Cow Genome mapped; can help cut methane emissions
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Last Updated: Saturday, January 30, 2010, 13:45
  
Washington: Cows release a lot of greenhouse gas when they digest, but a new study has mapped the DNA from one of the culprits -- a bacteria species.

An international team, headed by Dr Graeme Attwood of Agresearch in Australia, has mapped the rumen methanogen DNA sequence, which scientists claim will pave the way to identify methods for cutting methane emissions from cows.

Rumen methanogens are the bacteria responsible for the methane produced by livestock. The bacteria -- of which there are a number of species -- live in gut of ruminant livestock, removing the hydrogen and carbon dioxide released as grass and other plant materials are broken down.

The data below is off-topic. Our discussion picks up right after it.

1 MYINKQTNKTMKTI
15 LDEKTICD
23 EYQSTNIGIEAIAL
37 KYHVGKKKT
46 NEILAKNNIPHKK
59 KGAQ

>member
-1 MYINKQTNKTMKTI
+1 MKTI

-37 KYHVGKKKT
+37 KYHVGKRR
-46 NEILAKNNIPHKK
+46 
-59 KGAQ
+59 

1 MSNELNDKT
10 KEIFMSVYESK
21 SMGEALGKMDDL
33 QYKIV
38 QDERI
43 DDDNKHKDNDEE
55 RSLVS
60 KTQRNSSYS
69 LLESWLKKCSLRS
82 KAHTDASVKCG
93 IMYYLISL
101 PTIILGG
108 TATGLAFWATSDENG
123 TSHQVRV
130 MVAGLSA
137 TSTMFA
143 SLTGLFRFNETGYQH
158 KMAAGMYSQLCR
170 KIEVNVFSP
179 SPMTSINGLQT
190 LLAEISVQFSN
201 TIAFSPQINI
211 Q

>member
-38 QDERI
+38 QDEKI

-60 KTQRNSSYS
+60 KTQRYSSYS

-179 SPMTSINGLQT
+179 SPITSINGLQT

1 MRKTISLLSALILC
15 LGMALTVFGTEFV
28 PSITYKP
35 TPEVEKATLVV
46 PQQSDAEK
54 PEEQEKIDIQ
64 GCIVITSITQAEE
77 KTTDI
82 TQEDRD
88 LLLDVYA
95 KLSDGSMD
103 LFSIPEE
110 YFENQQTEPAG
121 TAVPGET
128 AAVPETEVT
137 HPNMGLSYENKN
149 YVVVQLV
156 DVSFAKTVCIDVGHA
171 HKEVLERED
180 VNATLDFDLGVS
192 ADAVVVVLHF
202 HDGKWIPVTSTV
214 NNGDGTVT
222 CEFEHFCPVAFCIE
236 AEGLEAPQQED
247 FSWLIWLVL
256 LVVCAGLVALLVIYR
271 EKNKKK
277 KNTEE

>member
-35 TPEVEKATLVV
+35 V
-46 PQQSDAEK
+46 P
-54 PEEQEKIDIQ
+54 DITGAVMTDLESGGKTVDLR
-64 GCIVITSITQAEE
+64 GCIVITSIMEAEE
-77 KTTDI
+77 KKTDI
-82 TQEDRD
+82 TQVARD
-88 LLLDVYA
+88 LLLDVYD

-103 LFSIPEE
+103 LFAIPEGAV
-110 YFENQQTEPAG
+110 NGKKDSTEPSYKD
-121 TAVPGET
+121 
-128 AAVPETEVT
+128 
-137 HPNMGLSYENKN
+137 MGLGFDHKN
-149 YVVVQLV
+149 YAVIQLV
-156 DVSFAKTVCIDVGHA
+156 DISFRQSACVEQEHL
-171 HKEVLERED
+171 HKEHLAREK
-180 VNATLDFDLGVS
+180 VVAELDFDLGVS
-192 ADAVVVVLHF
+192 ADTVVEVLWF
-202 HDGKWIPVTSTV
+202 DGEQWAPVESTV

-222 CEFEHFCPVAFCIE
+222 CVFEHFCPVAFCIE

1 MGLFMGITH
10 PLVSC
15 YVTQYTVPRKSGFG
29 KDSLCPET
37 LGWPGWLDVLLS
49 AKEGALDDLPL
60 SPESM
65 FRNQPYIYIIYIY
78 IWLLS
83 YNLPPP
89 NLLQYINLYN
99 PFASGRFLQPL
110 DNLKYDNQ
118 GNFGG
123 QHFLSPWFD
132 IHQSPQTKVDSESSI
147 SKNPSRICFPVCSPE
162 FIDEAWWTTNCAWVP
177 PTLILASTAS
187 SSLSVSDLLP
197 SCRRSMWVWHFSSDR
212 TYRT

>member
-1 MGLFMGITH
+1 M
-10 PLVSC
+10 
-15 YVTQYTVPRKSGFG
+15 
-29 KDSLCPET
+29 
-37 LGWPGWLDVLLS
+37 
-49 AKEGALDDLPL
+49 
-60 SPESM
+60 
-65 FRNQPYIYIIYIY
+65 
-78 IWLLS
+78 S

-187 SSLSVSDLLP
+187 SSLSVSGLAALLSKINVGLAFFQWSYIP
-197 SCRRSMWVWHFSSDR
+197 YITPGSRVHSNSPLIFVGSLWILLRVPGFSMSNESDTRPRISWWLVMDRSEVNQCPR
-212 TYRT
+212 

The byproduct of this process, however, is large amounts of methane: one of the most potent greenhouse gases known.

According to the scientists, the aim behind sequencing a rumen methanogen -- Methanobrevibacter ruminant, which is a bacterium with 2200 genes and almost 3 million base pairs -- is to figure out how to selectively knock them out in ways which will not damage other, beneficial bacteria. Possible approaches are vaccines, drenches or even changing forage, say the scientists. journal.

PTI


First Published: Saturday, January 30, 2010, 13:45


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